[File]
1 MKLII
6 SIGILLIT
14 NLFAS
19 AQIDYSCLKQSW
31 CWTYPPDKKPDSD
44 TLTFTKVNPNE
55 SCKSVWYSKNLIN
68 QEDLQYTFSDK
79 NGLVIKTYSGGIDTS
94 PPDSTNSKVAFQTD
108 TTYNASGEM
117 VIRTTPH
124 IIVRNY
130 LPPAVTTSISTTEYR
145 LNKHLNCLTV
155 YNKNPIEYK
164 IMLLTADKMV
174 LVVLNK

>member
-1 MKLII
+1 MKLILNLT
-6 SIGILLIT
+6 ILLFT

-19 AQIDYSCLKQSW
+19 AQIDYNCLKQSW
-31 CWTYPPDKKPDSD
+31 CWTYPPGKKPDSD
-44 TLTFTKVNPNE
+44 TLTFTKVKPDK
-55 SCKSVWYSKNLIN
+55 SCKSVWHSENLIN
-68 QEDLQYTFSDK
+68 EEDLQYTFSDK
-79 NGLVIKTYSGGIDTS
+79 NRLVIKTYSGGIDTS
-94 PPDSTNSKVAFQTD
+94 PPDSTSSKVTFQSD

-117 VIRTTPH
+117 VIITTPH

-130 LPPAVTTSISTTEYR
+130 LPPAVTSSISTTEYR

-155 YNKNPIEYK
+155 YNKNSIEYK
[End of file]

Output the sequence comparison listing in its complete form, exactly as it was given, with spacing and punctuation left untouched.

1 MKLII
6 SIGILLIT
14 NLFAS
19 AQIDYSCLKQSW
31 CWTYPPDKKPDSD
44 TLTFTKVNPNE
55 SCKSVWYSKNLIN
68 QEDLQYTFSDK
79 NGLVIKTYSGGIDTS
94 PPDSTNSKVAFQTD
108 TTYNASGEM
117 VIRTTPH
124 IIVRNY
130 LPPAVTTSISTTEYR
145 LNKHLNCLTV
155 YNKNPIEYK
164 IMLLTADKMV
174 LVVLNK

>member
-1 MKLII
+1 MKLILNLT
-6 SIGILLIT
+6 ILLFT

-19 AQIDYSCLKQSW
+19 AQIDYNCLKQSW
-31 CWTYPPDKKPDSD
+31 CWTYPPGKKPDSD
-44 TLTFTKVNPNE
+44 TLTFTKVKPDK
-55 SCKSVWYSKNLIN
+55 SCKSVWHSENLIN
-68 QEDLQYTFSDK
+68 EEDLQYTFSDK
-79 NGLVIKTYSGGIDTS
+79 NRLVIKTYSGGIDTS
-94 PPDSTNSKVAFQTD
+94 PPDSTSSKVTFQSD

-117 VIRTTPH
+117 VIITTPH

-130 LPPAVTTSISTTEYR
+130 LPPAVTSSISTTEYR

-155 YNKNPIEYK
+155 YNKNSIEYK